Well Being

Sexy Yearbook Photos: 25% Of You Don’t Think They Should Have Been Censored

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All week, we've been talking about Colorado teenager Sydney Spies, whose sexy yearbook photos were rejected by the school's yearbook committee. The school did offer her the option of purchasing ad space in the back of the yearbook for $300 where she could display her “artsy” photos, but that didn't satisfy the 18-year-old and her mother who appeared on the Today show this week, and numerous other media outlets around the country, to complain about their censorship. Regardless of whether they end up boosting her career, they certainly caught your attention: Spies' photos were one of the most hotly-debated issues on Blisstree this week.

Through all of this, it's been interesting to hear from so many of our readers–many of whom were outraged and wholeheartedly disagreed with some of our points from the “other side”:

Perosn wrote:

I swear people don’t THINK enough, they just go, “OH CENSORSHIP!” How about thinking about WHY these things aren’t allowed at school.

And trollfacedotjpg added:

She doesn’t look like a whore, she looks like a scantily clad model. Does everyone who is calling her a whore think all the models in Victorias Secret, Abercrombie, etc. ads are whores? Must be some jealous people in here. I think she looks gorgeous.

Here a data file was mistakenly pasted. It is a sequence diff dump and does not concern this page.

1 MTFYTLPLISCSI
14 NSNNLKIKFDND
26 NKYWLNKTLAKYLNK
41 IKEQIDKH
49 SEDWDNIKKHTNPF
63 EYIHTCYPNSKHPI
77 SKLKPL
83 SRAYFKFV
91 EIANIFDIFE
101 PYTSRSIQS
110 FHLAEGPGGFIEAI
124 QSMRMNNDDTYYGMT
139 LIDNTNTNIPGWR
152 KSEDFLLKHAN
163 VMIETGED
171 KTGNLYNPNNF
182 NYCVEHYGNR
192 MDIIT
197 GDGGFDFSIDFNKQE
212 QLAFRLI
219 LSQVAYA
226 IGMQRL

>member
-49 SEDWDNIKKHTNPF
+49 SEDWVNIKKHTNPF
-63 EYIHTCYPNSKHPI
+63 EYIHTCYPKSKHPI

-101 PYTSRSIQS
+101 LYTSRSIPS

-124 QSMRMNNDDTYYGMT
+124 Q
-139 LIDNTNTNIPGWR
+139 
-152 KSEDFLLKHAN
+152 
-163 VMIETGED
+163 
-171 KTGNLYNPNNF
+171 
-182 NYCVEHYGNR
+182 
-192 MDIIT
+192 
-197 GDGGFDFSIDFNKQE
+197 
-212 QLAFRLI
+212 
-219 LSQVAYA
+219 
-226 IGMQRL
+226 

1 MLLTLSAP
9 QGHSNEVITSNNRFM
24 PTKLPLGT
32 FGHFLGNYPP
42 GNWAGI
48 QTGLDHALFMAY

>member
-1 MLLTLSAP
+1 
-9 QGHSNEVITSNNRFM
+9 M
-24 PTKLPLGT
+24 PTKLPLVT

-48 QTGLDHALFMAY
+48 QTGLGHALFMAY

That being said, it’s not an appropriate yearbook photo and I agree with the school for not allowing it. Comparing Cheer outfits to this photo is just silly. There’s nothing sexual about yelling out cheers in a robotic manner during a sports game at a high school. While this girl’s photos are pretty sexually suggestive; showing off and modeling certain parts of her body posing in a sexy way. It makes a huge difference.

And Liz wrote:

Your point about the cheerleaders and swim team still does not make any sense. They are uniforms. The school has already approved them. Now, you may not like what they look like, but that doesn’t change the fact that the school is fine with them in their particular contexts (namely, in the pool and on the football field). The school (represented by the yearbook committee) is not fine with the way she is dressed in this context, just like how they were not okay with the way the male student was dressed a few years earlier. They are not approving her outfit. Where is it written that if a school approves of one outfit, they have to approve of them all? That’s ludicrous, basically false equivalence. And equating this with swimmers leaving practice in their bathing suits? Come on, even you don’t believe that, do you?

Valid points everyone. But hey, what's a healthy debate without looking at things from all sides, right?

To find out more on what our readers thought, we launched an exclusive poll. We asked: Should the teen's sexy yearbook photo have been rejected?

Here's what you had to say:

59.8% — Absolutely. She looks more like a Playboy model than a high school student.

15.6% — Maybe. But the school needs to set some consistent dress code rules first.

24.6% — No. As long as the photos are “clean”, she has a right to self-expression. Good for her for standing up for herself!

Even though the majority of you were opposed to the sexy photos, nearly one-quarter were in support of Spies and her right to self-expression here, which is interesting considering the fact that most of the comments were against her.

Thanks for all your comments. Keep them coming, Blisstree readers!

Photo: ks95.com

 

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